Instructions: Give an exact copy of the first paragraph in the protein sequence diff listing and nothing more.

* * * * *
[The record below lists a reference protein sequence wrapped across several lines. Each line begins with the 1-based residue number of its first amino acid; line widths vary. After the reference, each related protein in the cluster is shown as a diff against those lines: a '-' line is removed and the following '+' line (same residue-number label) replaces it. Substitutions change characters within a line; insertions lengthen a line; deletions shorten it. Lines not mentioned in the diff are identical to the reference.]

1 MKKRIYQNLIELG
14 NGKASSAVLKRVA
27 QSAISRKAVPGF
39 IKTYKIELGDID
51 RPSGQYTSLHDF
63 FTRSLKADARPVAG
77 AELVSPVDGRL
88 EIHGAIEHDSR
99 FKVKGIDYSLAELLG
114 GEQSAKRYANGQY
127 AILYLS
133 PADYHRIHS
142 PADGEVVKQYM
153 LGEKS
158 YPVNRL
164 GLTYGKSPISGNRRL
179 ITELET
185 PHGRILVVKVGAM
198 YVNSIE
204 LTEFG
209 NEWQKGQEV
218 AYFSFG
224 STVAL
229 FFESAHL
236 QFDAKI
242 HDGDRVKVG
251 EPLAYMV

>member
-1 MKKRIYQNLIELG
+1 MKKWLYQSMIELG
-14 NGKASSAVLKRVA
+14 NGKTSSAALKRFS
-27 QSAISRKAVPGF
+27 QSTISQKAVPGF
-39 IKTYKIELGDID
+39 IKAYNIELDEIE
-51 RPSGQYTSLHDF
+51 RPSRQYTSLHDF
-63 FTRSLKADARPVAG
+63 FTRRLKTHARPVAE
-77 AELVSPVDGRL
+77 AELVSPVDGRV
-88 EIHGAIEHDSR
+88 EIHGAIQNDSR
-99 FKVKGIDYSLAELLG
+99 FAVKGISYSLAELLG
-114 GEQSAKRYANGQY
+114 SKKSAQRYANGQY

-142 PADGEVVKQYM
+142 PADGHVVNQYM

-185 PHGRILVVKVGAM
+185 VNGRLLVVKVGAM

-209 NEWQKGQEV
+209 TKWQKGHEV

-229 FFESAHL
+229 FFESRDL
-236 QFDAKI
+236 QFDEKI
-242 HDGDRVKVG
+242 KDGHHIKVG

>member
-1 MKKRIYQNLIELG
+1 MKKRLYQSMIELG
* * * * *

[The record below lists a reference protein sequence wrapped across several lines. Each line begins with the 1-based residue number of its first amino acid; line widths vary. After the reference, each related protein in the cluster is shown as a diff against those lines: a '-' line is removed and the following '+' line (same residue-number label) replaces it. Substitutions change characters within a line; insertions lengthen a line; deletions shorten it. Lines not mentioned in the diff are identical to the reference.]